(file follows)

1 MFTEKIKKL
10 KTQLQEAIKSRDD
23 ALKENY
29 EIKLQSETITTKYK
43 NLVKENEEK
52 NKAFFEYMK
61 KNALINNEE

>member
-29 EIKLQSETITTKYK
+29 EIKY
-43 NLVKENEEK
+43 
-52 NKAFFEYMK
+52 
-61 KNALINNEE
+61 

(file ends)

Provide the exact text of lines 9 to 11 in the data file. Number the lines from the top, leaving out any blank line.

-29 EIKLQSETITTKYK
+29 EIKY
-43 NLVKENEEK